My sister Stella became of age at the end of 1990. Sitting atop the British charts at the time of her 18th birthday party in Willen, one of the ancient villages that the new town of Milton Keynes was built around, was Ice Ice Baby, a much mocked, often controversial track but one that probably defined 1990 more than any other.
At some point in the evening I bounded up to the hired disc jockey and asked him if he had any Bowie choons he could spin. I wasn’t usually the type to pester DJs, but as I was resplendent in a new Sound + Vision-inspired piece of bespoke tailoring (the first suit I owned; a belated 21st birthday present from mum and dad), and the man himself had just played two huge outdoor shows at Milton Keynes Bowl, I was certain my request was topical and relevant.
“David Bowie? Nah, mate, sorry.”
Disheartened but not defeated, I reluctantly figured a way to get me some Bowie by stealth: “Well, er, have you got Vanilla Ice then?” I asked though gritted teeth. My supplication was successful but rarely have I been more embarrassed.
Vanilla Ice’s debut hit, Ice Ice Baby, was the first bona fide hip-hop track to reach Number One on the American Billboard charts. It repeated the feat in the UK, where it entered the singles chart at No.3 on November 24 (neatly marking the start of Freddie Mercury’s final year on planet earth), then rose and stayed on top for four weeks, doubling the time at the summit that Under Pressure, Queen’s sparring duet between David and Freddie the Vanilla slice is based on, could manage exactly nine years previously.
Performed by a not-so-squeaky-clean white man of Dutch descent, and sampling an acknowledged classic, Ice Ice Baby was always likely to ruffle a few feathers, be it the scandalised hip-hop community or outraged classic rock fans. And yet, the public lapped it up…and continue to do so to this day. It is one of the single most important hip-hop tracks ever recorded due to the simple fact it massively broadened the appeal of the genre, and, by breaking the idea that hip-hop was a purely black form of music, paved the way for the likes of Eminem et al.
Robert Van Winkle (Ice) and collaborator DJ Earthquake originally sampled the funky bassline and piano chords from Under Pressure to create Ice Ice Baby way back in 1985. It languished as an album track on Vanilla’s first album To The Extreme before being used as a B-side to an oh-so-obvious cover of Wild Cherry’s Play That Funky Music. It soon became clear that IIB was the more popular track and one quick re-release later, Van Winkle had a mammoth world-wide smash on his hands, reaching the top in several countries, including Australia, The Netherlands and yes, Ireland. Hell, Jedward weren’t even born! And, I warn you now, if you watch this then that’s four minutes of your life you will never, ever get back…
Ice Ice Baby is a perfect example of successful sampling and track construction, and uses its origins to its advantage; keeping that insistent John Deacon bass high in the mix throughout most of the song, whilst riffing on it to provide a dirty synth bassline. The drum programming is pretty basic, to be honest, but then it doesn’t need to be anything else. The piano chords and synth atmospherics add layers which are reflected in the breathy backing vocals. Over this, Vanilla’s rap is boastful and self-aggrandising (one of the major flaws of a lot of hip-hop to follow) but the boy could certainly rap, albeit in the slightly stilted style that even the best rappers had at this time. Tall and athletic, of square jaw and even squarer shoulders, he was, despite the cartoonish persona, pretty fly for a white guy.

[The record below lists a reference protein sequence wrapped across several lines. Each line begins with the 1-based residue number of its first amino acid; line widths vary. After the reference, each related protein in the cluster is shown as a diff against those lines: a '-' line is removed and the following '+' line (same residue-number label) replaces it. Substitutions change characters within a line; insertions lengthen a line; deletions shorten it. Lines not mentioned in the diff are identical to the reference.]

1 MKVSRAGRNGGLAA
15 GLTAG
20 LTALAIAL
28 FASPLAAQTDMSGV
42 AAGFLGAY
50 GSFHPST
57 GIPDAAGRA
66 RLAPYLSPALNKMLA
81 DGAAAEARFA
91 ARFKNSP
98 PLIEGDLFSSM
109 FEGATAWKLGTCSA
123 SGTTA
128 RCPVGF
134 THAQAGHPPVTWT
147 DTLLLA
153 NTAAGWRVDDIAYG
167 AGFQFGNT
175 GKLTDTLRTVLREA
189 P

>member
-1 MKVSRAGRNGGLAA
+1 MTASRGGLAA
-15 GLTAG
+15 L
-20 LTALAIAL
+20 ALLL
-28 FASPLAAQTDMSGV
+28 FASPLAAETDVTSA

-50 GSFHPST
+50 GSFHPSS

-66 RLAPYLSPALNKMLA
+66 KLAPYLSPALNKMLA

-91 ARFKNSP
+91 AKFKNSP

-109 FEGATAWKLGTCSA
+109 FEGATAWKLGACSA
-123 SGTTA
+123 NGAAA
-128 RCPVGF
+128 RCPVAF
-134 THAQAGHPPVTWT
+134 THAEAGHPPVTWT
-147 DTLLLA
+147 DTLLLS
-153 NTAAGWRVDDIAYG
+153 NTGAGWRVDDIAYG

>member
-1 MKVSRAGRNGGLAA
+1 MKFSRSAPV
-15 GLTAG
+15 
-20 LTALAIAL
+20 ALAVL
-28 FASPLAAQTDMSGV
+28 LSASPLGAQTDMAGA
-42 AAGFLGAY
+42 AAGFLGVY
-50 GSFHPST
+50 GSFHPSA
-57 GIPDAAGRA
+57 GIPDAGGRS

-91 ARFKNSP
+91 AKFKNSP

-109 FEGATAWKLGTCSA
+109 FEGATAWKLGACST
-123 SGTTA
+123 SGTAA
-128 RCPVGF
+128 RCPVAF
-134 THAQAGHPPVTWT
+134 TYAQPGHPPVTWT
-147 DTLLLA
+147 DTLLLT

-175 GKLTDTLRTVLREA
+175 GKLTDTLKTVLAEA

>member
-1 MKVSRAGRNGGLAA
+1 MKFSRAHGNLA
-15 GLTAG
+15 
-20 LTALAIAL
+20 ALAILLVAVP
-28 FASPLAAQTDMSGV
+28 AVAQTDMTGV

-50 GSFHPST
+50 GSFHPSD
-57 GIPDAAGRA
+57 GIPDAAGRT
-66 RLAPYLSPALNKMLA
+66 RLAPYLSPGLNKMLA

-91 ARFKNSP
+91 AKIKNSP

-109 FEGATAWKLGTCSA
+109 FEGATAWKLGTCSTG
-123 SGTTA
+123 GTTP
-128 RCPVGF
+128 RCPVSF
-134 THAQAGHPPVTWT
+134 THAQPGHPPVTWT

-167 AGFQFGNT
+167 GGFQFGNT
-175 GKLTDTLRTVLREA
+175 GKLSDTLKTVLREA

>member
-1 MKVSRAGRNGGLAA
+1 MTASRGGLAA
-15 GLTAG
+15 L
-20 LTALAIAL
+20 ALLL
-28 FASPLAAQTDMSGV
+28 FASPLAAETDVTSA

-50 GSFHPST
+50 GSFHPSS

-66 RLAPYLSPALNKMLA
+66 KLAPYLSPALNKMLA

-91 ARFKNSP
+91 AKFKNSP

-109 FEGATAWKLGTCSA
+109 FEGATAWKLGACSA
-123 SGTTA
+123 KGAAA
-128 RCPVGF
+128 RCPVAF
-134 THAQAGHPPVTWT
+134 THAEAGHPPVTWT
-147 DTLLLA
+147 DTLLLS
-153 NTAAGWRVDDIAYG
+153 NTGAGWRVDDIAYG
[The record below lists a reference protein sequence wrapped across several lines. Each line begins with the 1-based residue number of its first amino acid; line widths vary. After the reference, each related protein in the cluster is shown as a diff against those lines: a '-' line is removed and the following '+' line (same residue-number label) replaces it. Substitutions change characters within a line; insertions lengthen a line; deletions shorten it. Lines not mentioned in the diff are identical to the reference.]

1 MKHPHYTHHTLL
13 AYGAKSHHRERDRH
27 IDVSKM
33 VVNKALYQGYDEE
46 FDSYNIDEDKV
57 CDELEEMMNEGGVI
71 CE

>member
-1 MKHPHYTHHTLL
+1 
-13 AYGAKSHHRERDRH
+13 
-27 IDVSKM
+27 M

Incongruously, it’s the last thirty seconds or so of the song that are many people’s favourite; all the Queen-isms drop away to reveal the killer synth bass that underpins the entire song. Like a lot of Bowie followers at the time, I was dubious at best about this. It was danceable certainly, if rather silly, fun. But Ice really didn’t do himself any favours in trying to pass Ice Ice Baby off as a completely new composition, deliberately failing to credit the writers of Under Pressure until a copyright infringement lawsuit from the Bowie and Queen camps was threatened and the credits were hastily amended.
You have to remember that back in 1990 people were listening to Public Enemy and NWA, which gave many a taste for the genre which this watered down commercial pap simply could not satisfy. I have to say I had no strong feelings regards the ‘white musician appropriating black music’ issue, and still don’t. Yet, in many ways, Ice Ice Baby has proven to have more staying power than most of the songs by Ice’s contemporary hip-hop artists, certainly in the minds of the general public. As his appearance on a recent series of Dancing On Ice (ha!) testified, people are still intrigued by and have some affection for all things Vanilla.
Indeed, reading up on him for this piece has given me a sort of begrudging respect for the man; his life since this track made him a star has not been easy, yet he seems to have come through his travails and brushes with the law (more MC Slammer than MC Hammer) with humour and good nature. Impossible to take seriously at the time, difficult to hate now, it seems churlish then to slag this track off too much, even if I personally don’t particularly like it. Ice Ice Baby has given an awful lot of people a heck of an amount of pleasure, and will probably continue to do so for many years to come. It’s just a shame Van Winkle’s chosen to keep his biggest talent firmly out of the public eye, insisting his jeans stay on in Madonna’s soft porn Sex book, despite his then paramour’s protestations. Spoilsport.